The bill’s author, D-State Sen. Justin Wayne, said he went door-to-door in his first election in 2016 and was told by would-be voters they couldn’t vote. A big reason was confusion about the law’s waiting period, he said.

He has introduced bills several times to eliminate the waiting period, coming close to success in 2017 when a bill passed the Legislature but was vetoed by then-Republican Gov. Pete Ricketts. Wayne, who represents parts of Omaha with strong minority populations, said reconnecting people with the voting process is integral to successful re-entry. His bill was advanced last week from a committee to the full legislature.

“When people come out of our system, they need to feel engaged in their community, and the number one way for a person to feel engaged in their community is to be able to vote for the leadership of that community,” he said. .

Kathy Wilcott, a member of the University of Nebraska Board of Regents, was the lone dissenter among the nearly 20 witnesses who spoke on Wayne’s bill. Wilcot emphasized that she was speaking as an individual and not on behalf of the university.

“I think hopefully the waiting period reinforces the fact that voting is something very special and hopefully that will be part of the things that a person would think about if they’re tempted to break the law again,” he said.

Three of the witnesses with criminal records who spoke in favor of the legislation said in later interviews that the waiting period is not a deterrent to future crime, but rather a deterrent for those who have served their sentences.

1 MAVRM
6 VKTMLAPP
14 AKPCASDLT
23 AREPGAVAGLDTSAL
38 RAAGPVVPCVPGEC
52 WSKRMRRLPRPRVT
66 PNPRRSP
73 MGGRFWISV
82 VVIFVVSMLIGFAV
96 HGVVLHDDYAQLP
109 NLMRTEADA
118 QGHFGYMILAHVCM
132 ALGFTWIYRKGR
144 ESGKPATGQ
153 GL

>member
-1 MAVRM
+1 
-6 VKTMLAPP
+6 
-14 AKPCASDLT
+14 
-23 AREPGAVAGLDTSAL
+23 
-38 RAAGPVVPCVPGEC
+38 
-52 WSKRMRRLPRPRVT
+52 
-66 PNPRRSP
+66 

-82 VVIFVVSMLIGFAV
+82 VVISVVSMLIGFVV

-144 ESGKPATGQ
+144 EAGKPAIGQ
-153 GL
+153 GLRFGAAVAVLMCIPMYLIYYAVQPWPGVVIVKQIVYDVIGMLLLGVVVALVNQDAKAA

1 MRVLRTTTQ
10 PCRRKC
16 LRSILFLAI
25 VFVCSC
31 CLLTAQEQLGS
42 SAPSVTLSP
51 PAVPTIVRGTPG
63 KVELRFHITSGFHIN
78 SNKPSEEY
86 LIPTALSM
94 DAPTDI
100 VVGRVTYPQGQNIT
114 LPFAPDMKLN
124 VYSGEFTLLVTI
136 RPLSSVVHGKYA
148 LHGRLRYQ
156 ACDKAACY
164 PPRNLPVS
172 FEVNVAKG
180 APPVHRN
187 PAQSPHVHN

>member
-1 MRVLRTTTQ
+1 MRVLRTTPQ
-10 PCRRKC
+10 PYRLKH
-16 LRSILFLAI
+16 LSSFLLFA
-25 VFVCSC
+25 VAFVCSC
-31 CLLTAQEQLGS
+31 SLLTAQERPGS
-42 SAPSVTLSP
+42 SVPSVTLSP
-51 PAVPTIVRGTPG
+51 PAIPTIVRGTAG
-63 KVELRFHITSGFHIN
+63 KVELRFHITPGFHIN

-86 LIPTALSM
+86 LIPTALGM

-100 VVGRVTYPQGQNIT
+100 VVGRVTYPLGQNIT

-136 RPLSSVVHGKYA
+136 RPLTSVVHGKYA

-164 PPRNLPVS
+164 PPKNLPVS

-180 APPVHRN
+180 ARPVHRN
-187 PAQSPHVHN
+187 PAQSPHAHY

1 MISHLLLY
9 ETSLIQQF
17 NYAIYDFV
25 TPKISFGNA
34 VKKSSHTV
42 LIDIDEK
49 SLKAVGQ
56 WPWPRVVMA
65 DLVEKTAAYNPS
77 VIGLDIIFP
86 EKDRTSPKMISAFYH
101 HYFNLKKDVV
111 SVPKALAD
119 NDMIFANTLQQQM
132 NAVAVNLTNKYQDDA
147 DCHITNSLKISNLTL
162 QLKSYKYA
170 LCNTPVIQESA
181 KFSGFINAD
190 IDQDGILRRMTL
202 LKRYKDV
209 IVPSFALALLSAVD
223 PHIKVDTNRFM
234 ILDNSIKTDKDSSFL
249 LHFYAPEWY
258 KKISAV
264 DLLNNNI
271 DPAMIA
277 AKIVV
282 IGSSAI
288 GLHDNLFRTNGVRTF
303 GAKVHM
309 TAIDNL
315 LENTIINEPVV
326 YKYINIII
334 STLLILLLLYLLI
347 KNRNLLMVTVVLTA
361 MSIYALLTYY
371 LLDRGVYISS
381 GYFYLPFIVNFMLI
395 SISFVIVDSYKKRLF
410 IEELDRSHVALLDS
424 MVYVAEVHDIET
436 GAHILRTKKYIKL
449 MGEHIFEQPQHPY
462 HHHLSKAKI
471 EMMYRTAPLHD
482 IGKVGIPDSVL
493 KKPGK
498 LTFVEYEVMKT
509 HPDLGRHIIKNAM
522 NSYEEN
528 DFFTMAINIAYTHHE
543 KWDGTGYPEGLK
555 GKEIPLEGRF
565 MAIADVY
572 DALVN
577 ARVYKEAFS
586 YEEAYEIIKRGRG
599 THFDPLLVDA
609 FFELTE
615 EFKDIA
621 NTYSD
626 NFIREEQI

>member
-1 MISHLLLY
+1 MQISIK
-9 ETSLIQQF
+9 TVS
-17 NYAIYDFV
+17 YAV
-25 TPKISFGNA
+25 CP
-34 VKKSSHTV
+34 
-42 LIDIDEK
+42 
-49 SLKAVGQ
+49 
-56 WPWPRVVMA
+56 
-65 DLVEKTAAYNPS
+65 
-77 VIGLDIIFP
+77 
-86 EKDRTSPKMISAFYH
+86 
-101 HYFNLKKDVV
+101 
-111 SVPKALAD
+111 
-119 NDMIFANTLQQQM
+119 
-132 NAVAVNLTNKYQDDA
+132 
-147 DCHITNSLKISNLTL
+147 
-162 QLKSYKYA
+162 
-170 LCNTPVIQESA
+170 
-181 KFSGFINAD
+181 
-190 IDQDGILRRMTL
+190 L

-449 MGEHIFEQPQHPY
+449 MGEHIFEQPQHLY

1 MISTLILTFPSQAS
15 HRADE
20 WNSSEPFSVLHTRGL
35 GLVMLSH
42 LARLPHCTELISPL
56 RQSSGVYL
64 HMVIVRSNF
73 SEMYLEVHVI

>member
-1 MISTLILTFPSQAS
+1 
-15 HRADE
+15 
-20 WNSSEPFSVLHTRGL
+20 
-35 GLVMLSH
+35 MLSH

King, 51, battled addiction for years and spent five years in prison after being convicted of possession of the party drug ecstasy and theft by deception, ending his probation last August.

King works in the field of HIV/AIDS and volunteers for various organizations, but said voting is still the most direct way to get involved and teared up when talking about not being able to vote.

“I felt so hopeless and helpless that I couldn’t make my voice heard in this last election,” King said. “There are a lot of things that were on the ballot here in Nebraska that hit home with a lot of things that I stand for.”

Demetrius Gatson is among more than 10,000 people in Nebraska who are ineligible to vote because they have not completed their sentences. Because of her probationary period, she will have to wait until 2030 to vote.

Since her release in 2018, she has earned graduate degrees and served in various volunteer roles. Now 48, Gatson has started her own nonprofit and is the executive director of the QUEENS Butterfly House, a safe house for women trying to reintegrate into society.

For the people she works with, being able to register to vote provides a sense of acceptance, especially when there are so many barriers about where they can live, what jobs they can work, and who they can associate with. he said.

Gatson said there are critical issues she cares about, including education and criminal justice, but said, “I don’t have a say in anything that happens in my country because I’m a criminal.”

Steven Scott, 33, was released on parole in 2015 after serving more than four years for assault and other charges. After his release, he was repeatedly turned down for apartments, got a job only because his boss knew him, and had his pursuit of an advanced degree derailed after his record was revealed.

He is now married with two young children and owns his own business, a physical rehabilitation and sports training center. He also regained voting rights and voted for Republican candidates in his first elections, including in 2020. He sees the two-year waiting period as one link in a long chain of barriers for those trying to rejoin society.

“You can’t harm society by voting,” he said. “You can only help it.”


Associated Press writer Margery Beck contributed to this report.


The Associated Press’ race and voting coverage is supported by the Jonathan Logan Family Foundation. AP is solely responsible for all content.